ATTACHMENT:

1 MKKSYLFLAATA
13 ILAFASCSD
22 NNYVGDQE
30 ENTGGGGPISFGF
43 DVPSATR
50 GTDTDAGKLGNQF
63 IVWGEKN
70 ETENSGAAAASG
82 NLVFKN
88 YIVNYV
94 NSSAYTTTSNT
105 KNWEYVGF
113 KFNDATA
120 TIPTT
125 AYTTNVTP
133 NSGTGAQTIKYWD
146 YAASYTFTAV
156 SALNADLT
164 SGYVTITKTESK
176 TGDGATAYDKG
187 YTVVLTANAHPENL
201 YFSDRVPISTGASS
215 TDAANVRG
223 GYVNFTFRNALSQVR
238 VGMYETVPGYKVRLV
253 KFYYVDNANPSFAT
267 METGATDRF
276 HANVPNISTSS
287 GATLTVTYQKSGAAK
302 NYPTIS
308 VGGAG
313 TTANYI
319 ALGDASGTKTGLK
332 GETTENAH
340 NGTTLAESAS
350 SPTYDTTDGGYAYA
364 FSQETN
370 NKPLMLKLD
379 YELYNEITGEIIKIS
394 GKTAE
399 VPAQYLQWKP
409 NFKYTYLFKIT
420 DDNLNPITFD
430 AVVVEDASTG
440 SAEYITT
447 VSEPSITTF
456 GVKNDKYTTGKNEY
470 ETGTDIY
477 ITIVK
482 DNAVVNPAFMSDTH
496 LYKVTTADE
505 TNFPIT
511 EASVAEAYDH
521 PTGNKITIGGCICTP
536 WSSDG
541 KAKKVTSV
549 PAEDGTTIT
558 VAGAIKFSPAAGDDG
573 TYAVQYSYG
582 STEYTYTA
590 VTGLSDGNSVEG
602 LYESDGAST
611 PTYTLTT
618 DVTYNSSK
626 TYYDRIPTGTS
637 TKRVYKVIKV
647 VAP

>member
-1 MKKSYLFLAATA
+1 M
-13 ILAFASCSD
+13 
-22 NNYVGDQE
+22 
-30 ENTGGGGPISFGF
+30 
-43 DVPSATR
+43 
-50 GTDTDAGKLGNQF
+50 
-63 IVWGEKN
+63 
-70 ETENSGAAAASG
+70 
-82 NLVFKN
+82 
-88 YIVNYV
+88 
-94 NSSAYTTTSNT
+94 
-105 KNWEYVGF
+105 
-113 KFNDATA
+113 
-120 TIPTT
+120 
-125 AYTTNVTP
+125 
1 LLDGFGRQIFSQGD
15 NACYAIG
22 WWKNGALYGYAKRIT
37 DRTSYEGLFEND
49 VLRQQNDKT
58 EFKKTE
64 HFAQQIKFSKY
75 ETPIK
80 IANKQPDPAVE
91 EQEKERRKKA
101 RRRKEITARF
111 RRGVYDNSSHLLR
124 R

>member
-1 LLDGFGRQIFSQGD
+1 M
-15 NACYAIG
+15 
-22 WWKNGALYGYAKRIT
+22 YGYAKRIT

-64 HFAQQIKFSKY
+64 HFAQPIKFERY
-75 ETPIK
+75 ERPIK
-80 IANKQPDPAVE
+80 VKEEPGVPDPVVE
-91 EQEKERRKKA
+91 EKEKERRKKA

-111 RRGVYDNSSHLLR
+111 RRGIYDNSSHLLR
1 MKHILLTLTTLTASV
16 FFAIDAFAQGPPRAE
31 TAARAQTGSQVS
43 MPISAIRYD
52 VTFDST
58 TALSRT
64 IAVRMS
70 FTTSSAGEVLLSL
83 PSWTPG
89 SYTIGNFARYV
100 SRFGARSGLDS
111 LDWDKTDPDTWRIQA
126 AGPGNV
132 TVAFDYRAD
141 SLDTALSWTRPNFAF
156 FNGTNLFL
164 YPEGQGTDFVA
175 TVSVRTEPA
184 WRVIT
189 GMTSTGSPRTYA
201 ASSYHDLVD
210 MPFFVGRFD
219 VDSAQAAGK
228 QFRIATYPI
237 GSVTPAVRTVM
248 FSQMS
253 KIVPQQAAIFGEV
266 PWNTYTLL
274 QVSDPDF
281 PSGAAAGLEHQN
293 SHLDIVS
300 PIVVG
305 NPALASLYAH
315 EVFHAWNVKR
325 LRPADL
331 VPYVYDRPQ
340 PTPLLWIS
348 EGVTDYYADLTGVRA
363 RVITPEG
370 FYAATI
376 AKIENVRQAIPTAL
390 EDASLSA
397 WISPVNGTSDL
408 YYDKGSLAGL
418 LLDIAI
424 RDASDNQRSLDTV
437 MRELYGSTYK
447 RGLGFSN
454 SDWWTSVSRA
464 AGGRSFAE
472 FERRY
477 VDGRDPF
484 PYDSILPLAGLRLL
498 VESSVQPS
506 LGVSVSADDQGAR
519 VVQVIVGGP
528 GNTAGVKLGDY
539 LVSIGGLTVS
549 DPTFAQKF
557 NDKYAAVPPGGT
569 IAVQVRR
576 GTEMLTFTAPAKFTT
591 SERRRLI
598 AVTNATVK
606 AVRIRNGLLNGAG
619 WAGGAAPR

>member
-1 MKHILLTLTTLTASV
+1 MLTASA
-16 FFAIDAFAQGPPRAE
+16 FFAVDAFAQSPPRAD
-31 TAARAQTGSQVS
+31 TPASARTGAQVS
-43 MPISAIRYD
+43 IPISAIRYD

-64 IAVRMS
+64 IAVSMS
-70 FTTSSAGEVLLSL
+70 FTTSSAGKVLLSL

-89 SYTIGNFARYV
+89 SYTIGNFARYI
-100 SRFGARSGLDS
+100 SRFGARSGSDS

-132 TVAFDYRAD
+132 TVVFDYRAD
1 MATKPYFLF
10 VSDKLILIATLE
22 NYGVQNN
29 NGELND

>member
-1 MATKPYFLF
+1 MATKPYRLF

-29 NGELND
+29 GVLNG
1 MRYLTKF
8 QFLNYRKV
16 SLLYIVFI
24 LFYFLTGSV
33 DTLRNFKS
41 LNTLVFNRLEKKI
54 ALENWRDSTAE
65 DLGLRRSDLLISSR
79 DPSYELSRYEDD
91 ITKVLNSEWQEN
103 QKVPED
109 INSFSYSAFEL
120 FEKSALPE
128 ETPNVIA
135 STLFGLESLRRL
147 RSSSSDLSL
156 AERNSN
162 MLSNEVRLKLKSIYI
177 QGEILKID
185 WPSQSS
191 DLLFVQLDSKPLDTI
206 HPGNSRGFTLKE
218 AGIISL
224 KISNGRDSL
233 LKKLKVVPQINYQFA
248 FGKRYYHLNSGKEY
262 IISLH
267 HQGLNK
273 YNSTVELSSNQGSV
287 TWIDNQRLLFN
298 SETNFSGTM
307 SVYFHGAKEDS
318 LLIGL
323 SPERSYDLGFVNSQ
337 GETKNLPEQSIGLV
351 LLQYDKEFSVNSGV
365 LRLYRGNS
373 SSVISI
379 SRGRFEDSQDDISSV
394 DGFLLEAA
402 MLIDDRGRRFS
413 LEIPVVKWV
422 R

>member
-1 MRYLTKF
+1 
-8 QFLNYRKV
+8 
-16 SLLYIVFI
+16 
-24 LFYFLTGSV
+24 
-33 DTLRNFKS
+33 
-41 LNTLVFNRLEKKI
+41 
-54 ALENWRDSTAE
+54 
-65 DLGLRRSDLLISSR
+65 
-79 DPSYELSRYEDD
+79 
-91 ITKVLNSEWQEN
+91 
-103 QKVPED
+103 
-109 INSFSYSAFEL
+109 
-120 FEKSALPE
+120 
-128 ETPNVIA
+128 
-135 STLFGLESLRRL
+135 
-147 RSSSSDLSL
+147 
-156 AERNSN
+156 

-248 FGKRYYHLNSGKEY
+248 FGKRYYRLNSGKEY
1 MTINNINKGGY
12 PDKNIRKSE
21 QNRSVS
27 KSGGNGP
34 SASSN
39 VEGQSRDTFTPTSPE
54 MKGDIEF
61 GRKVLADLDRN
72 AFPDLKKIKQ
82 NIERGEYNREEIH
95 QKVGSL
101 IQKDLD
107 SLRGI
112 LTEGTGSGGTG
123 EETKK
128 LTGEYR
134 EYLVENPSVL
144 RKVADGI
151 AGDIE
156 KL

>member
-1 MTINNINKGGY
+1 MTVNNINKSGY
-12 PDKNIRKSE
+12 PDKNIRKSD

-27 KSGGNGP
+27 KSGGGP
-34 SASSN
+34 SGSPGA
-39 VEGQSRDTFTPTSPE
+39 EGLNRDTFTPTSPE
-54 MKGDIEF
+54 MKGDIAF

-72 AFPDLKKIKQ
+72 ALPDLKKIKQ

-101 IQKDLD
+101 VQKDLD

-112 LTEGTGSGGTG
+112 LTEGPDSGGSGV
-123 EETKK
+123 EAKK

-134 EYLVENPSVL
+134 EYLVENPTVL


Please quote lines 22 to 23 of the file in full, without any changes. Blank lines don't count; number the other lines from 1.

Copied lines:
201 YFSDRVPISTGASS
215 TDAANVRG